On Wednesday, special counsel Robert Mueller formally ended his investigation into Russian interference in the 2016 presidential election. He also made clear that he would prefer not to testify before Congress.
“The report is my testimony,” he told a group of reporters at the Justice Department, in Washington, D.C. After the Mueller report was released by his department on April 18, some lawmakers called on Mueller to speak about it before Congress. Today’s remarks were the first public comments Mueller has made since the investigation began.
During his nine-minute statement, Mueller repeated the conclusions of his team’s 448-page report. He said that Russians hackers interfered in the 2016 election, but that investigators did not find enough evidence to conclude that any Americans plotted with the Russians to do so.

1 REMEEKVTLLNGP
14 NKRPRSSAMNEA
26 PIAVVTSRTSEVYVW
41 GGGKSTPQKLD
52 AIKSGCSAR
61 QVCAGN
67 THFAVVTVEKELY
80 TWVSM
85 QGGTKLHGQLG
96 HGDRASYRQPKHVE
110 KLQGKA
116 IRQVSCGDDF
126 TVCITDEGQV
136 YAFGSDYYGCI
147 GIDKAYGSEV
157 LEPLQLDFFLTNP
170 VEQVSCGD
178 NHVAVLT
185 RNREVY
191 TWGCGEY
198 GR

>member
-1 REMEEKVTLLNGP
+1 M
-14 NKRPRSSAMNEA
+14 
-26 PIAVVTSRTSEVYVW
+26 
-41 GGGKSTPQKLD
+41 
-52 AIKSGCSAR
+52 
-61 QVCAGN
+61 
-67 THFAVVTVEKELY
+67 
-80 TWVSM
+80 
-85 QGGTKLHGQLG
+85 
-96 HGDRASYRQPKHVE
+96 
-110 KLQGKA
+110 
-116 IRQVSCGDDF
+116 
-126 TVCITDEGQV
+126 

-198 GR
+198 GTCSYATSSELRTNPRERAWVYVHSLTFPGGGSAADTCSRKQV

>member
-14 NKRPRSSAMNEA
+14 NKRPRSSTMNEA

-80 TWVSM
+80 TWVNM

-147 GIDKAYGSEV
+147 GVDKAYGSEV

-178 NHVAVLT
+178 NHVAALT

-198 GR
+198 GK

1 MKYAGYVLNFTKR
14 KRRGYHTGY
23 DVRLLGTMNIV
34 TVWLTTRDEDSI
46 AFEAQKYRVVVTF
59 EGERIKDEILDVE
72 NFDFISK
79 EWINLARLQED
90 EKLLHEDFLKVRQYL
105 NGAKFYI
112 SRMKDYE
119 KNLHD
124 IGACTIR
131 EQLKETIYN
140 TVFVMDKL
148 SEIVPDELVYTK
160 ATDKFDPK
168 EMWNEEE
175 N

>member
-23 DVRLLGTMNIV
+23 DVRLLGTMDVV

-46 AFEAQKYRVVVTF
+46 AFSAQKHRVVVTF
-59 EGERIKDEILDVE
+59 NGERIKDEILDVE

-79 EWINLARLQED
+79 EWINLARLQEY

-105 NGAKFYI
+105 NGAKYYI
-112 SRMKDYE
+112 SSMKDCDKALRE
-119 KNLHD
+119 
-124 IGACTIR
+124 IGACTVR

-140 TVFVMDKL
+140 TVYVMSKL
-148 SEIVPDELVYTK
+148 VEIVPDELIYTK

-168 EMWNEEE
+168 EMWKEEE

“I have not spoken publicly during our investigation,” he said. “I am speaking out today because our investigation is complete. The attorney general [Wiliam Barr] has made the report on our investigation largely public.” He added that the special counsel’s office will be formally closed and that he will be resigning from the Department of Justice. Mueller was chosen to lead the Russia investigation two years ago, in May 2017.
The Mueller report does not say whether or not President Donald Trump obstructed justice during the investigation. “We did not . . . make a determination as to whether the president did commit a crime,” he said today. Mueller said that Congress could make that decision on its own.
Mueller ended his address by repeating that the investigation found multiple efforts to interfere in the presidential election of 2016. “That allegation deserves the attention of every American,” he said.